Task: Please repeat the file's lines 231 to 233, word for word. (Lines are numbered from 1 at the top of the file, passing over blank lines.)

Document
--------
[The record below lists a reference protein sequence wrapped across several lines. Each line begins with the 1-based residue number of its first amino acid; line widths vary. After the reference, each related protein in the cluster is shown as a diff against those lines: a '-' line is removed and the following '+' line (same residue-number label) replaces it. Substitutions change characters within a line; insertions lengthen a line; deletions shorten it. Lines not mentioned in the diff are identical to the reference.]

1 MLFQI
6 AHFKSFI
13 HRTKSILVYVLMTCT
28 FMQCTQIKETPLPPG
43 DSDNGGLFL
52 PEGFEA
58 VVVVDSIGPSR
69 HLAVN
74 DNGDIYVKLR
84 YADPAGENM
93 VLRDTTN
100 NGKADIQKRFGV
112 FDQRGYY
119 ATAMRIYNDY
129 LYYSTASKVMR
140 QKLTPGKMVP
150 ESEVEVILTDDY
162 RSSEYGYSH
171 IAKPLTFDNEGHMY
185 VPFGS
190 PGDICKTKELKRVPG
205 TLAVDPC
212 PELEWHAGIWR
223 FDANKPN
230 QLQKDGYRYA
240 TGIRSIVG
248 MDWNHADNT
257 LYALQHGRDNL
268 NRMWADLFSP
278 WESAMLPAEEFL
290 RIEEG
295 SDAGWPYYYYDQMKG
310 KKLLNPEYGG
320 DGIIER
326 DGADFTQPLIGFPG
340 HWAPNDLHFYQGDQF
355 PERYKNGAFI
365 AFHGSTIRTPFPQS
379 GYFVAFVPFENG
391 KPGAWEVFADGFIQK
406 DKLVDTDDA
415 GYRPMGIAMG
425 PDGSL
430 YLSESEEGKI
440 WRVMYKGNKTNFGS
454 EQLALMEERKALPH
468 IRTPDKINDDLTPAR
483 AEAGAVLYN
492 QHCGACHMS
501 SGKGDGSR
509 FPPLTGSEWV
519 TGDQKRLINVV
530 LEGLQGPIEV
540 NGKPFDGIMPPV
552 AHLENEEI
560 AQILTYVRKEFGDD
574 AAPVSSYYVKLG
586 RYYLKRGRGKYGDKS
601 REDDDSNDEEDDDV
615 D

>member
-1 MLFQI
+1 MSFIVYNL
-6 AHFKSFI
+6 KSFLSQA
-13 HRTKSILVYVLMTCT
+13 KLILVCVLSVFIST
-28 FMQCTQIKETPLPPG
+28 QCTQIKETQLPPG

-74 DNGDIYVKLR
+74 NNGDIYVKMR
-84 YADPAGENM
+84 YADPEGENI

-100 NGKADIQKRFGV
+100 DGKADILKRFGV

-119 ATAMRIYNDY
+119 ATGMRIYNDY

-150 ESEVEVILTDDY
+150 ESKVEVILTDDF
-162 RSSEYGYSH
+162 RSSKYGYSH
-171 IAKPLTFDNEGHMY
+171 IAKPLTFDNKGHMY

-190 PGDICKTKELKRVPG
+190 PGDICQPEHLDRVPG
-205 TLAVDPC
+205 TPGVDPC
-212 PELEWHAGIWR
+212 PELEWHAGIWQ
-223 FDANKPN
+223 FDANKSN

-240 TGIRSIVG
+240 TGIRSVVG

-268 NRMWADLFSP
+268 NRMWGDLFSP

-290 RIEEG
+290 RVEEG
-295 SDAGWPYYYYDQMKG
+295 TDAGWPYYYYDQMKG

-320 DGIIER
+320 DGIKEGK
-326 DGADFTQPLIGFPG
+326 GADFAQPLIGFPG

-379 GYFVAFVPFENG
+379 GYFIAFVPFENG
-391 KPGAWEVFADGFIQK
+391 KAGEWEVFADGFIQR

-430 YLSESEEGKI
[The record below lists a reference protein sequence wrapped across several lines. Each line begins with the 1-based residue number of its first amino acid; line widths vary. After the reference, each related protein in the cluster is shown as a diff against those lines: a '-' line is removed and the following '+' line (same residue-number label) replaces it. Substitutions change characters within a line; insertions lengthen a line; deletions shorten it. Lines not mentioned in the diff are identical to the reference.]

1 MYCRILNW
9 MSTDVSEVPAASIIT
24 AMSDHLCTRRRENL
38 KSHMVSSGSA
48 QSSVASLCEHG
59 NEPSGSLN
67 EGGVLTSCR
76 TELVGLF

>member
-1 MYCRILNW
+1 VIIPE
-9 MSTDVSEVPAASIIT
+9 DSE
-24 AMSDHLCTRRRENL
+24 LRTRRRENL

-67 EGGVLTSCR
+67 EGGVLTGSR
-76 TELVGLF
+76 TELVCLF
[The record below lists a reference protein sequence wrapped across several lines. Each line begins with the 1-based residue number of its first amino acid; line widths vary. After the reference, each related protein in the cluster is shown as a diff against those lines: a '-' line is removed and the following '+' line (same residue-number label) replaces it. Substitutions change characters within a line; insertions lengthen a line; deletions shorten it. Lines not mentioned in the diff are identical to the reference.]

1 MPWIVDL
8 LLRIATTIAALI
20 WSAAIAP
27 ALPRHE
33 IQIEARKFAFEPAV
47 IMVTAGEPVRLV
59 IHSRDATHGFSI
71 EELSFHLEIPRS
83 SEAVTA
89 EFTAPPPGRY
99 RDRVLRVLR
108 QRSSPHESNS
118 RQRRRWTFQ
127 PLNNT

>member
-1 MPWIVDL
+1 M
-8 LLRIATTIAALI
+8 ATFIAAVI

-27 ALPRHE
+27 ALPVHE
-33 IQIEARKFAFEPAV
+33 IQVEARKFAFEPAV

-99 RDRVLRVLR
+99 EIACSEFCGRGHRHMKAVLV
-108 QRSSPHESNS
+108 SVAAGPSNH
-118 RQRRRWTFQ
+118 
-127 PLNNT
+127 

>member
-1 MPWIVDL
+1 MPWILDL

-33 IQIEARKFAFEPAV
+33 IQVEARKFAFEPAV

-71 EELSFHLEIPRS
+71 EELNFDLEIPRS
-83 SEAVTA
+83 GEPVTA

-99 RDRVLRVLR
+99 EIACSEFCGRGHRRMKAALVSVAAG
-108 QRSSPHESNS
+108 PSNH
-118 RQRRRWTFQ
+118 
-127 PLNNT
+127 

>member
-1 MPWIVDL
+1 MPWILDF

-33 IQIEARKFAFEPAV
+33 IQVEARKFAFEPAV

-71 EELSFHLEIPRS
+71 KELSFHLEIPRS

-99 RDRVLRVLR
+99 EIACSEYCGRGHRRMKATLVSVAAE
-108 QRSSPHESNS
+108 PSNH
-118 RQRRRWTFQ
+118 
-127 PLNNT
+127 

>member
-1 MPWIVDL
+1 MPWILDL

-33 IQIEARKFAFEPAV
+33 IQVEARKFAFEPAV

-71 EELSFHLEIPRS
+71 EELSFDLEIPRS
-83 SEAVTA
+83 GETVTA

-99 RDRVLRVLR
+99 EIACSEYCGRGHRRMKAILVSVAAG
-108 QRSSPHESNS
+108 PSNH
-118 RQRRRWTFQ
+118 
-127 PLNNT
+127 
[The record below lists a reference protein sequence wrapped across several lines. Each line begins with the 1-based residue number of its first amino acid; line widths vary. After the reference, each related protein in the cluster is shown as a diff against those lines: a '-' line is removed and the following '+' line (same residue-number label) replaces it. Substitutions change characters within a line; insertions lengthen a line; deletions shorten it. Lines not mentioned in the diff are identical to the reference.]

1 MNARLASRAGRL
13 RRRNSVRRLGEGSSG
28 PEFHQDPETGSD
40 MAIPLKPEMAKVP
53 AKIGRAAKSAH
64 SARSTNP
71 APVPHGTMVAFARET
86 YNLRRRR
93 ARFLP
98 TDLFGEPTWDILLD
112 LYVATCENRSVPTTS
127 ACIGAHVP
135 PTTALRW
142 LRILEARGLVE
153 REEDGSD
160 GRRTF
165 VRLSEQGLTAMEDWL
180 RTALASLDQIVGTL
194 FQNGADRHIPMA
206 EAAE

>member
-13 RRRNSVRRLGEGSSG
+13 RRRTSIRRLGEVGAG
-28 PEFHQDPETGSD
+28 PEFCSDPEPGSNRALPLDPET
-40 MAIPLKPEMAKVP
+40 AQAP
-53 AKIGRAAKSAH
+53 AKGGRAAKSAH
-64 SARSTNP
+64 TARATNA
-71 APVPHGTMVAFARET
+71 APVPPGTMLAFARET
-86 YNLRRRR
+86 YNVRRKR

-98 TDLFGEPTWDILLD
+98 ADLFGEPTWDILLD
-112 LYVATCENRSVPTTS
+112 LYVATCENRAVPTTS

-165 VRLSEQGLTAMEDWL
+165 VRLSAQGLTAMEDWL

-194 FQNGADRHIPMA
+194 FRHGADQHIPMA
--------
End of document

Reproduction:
206 EAAE

>member
-13 RRRNSVRRLGEGSSG